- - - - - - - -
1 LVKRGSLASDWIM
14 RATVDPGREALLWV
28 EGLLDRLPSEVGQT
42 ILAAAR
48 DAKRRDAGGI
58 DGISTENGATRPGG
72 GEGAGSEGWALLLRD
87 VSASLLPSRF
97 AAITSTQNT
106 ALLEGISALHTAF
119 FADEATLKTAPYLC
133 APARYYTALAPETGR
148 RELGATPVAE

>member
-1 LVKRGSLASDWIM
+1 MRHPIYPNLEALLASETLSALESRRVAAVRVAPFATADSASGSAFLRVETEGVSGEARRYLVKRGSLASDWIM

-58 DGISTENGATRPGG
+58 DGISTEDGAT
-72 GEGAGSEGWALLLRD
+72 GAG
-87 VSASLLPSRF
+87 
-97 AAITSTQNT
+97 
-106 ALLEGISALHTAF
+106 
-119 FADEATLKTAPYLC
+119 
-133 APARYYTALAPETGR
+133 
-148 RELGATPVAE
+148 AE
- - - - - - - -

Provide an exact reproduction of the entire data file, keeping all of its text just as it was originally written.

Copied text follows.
1 LVKRGSLASDWIM
14 RATVDPGREALLWV
28 EGLLDRLPSEVGQT
42 ILAAAR
48 DAKRRDAGGI
58 DGISTENGATRPGG
72 GEGAGSEGWALLLRD
87 VSASLLPSRF
97 AAITSTQNT
106 ALLEGISALHTAF
119 FADEATLKTAPYLC
133 APARYYTALAPETGR
148 RELGATPVAE

>member
-1 LVKRGSLASDWIM
+1 MRHPIYPNLEALLASETLSALESRRVAAVRVAPFATADSASGSAFLRVETEGVSGEARRYLVKRGSLASDWIM

-58 DGISTENGATRPGG
+58 DGISTEDGAT
-72 GEGAGSEGWALLLRD
+72 GAG
-87 VSASLLPSRF
+87 
-97 AAITSTQNT
+97 
-106 ALLEGISALHTAF
+106 
-119 FADEATLKTAPYLC
+119 
-133 APARYYTALAPETGR
+133 
-148 RELGATPVAE
+148 AE